Wi-Fi, or local wireless, is undergoing a major advance, to Wi-Fi 6. Cellular, or mobile networking, is getting upgraded to 5G. These improvements will open new opportunities for businesses and new capabilities for users. The upgrades to local and mobile networking will serve us in different ways, as they have been optimized for different use cases.
How are these use cases different? There are three key dimensions that influence wireless design. They are: Physics, Economics, and Human Behavior. Understanding these factors helps us see how we can best leverage the evolving wireless landscape.
The Landscape of the Airwaves
As of early 2019, the new local wireless standard, Wi-Fi 6, is already incorporated into some mobile devices. By the end of this year, it will be built in to nearly all new medium-tier to premium smartphones, tablets, and notebook computers. Similarly, Wi-Fi 6 access points (APs) are expected to become widely available by later this year.
Wi-Fi devices and services are optimized to provide excellent indoor coverage, even in high-density situations with high data rate demands.
5G is also starting to be supported by premium smartphones (the first company to announce a 5G phone in the U.S. rolled it out in an upgrade model above their flagship phone), and its availability in devices will increase over the next 2 years. 5G base stations are also beginning to be deployed, in select markets, and 5G coverage will continue to expand.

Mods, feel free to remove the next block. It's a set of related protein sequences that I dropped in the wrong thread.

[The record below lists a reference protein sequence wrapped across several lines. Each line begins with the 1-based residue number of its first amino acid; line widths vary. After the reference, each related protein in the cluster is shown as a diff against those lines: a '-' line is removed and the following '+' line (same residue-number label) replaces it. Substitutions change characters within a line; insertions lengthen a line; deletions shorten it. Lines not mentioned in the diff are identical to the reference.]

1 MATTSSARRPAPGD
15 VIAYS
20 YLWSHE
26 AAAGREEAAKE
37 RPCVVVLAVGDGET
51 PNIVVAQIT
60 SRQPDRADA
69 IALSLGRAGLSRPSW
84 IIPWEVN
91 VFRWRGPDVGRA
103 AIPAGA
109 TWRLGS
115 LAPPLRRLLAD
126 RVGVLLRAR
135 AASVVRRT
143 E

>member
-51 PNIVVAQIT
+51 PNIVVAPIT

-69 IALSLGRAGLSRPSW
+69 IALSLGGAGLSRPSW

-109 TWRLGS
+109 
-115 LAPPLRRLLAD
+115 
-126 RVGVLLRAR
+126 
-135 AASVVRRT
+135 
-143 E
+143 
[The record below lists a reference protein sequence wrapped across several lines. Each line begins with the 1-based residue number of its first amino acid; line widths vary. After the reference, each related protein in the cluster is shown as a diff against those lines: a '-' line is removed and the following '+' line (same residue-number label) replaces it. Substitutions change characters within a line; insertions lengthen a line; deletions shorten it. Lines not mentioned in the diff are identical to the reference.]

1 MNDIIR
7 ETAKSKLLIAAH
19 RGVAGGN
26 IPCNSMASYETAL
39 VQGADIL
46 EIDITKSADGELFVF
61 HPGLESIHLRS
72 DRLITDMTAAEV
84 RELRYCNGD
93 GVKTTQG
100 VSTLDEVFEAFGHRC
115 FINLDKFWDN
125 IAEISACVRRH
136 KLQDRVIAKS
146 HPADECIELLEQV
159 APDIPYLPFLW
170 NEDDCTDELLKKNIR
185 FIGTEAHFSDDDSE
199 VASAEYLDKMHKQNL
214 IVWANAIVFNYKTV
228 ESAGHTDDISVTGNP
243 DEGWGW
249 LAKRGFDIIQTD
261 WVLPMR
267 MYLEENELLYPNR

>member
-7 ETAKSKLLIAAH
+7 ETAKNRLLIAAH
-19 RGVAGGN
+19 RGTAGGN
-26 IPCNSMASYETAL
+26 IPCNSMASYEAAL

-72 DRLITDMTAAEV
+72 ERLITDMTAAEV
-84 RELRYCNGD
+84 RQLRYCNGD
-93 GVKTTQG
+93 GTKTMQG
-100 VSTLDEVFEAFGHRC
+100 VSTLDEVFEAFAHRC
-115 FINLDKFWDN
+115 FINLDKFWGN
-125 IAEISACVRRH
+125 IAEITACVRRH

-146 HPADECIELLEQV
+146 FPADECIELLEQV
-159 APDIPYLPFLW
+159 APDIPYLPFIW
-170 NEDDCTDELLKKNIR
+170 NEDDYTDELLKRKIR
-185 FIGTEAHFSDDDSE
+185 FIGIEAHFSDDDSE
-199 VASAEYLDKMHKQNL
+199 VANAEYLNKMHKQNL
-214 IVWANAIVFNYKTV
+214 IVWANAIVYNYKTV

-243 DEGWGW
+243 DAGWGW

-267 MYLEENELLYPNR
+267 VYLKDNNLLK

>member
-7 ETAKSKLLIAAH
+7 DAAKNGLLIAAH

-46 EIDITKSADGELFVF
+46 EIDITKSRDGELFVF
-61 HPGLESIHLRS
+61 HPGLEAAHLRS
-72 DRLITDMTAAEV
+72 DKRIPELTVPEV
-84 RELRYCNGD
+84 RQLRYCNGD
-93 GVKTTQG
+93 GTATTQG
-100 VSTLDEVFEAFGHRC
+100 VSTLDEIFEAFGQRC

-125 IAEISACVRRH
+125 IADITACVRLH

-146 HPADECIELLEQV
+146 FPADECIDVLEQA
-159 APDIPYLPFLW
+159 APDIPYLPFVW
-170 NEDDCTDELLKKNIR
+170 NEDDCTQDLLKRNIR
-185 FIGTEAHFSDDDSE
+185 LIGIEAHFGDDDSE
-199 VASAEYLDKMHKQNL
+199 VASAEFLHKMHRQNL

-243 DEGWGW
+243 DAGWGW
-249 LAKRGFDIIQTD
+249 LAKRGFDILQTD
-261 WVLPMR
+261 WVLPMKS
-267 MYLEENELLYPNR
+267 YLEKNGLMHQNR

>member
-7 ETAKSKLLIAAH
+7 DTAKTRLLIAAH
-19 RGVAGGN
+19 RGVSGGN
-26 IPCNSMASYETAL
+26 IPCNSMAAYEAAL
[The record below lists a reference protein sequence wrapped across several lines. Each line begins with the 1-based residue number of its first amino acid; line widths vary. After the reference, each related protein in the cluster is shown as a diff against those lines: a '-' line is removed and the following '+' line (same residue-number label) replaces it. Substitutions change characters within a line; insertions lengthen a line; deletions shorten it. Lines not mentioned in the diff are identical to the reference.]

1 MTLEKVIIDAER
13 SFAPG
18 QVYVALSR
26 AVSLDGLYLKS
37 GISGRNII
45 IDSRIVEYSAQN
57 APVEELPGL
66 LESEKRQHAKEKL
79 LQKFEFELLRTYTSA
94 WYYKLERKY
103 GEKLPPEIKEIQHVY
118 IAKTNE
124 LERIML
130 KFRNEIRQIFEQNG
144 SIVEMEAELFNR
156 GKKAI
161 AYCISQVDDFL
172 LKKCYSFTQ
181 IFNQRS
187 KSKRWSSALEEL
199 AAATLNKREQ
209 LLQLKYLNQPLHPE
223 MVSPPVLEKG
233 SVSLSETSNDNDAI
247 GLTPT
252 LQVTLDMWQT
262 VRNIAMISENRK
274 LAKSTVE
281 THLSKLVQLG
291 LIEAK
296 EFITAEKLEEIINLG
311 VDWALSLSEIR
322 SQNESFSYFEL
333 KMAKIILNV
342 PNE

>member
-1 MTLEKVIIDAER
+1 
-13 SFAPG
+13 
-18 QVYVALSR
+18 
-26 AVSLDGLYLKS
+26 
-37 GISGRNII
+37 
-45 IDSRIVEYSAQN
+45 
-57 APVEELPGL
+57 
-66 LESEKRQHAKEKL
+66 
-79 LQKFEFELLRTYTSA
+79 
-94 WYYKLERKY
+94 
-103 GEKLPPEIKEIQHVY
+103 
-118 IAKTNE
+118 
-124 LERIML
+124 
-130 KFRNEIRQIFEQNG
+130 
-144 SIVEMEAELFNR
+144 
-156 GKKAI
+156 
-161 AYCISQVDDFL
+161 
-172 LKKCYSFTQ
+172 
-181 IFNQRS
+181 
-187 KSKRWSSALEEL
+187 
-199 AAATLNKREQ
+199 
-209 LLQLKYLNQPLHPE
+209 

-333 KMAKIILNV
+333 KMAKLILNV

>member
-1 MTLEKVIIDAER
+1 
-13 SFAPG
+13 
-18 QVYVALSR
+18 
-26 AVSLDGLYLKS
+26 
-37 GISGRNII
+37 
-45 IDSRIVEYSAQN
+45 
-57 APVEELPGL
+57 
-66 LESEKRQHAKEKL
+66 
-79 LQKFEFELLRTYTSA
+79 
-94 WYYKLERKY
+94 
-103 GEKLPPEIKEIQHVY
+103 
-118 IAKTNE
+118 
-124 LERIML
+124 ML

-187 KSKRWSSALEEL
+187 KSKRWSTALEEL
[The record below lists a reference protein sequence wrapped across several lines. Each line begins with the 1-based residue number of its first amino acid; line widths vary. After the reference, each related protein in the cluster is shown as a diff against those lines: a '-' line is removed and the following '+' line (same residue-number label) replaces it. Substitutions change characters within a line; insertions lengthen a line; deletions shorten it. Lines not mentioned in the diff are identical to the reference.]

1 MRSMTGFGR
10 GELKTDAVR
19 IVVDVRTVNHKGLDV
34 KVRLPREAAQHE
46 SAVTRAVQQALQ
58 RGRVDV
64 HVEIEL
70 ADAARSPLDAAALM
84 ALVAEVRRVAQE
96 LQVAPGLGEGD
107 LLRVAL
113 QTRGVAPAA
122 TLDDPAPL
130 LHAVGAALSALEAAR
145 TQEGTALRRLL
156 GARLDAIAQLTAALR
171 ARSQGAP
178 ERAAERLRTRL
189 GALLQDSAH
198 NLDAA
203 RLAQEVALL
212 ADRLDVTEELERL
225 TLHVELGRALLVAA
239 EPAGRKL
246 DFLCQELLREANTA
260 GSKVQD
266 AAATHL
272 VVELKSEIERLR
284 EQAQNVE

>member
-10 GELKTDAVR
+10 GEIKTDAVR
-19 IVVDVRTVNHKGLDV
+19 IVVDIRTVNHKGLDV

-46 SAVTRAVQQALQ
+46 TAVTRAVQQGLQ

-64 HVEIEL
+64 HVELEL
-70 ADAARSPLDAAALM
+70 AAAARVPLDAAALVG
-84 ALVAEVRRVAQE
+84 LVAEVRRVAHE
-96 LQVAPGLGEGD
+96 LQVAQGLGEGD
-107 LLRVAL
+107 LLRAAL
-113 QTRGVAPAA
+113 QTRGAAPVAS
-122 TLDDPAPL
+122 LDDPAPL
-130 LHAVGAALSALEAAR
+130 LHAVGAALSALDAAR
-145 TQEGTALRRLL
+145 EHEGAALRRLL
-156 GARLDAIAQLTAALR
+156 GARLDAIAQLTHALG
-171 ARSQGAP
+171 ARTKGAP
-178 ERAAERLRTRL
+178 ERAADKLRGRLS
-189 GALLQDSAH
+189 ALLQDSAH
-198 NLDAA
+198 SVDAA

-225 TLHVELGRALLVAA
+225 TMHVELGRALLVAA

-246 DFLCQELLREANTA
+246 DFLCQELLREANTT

Cellular service, in comparison to Wi-Fi, is designed to provide ubiquitous outdoor coverage, including roaming between service providers and across countries.
Given those basics, let’s look at the three factors we’ve identified, to form a holistic understanding of the forces that influence wireless design.
All wireless transmission systems obey the same laws of physics. But when we optimize engineering to take advantage of one aspect of the physics, we often have trade-offs in another area. In wireless networking, there are constant trade-offs between the speed of data transmission, range of the signal, its propagation within buildings, the size of the antennas, and other attributes.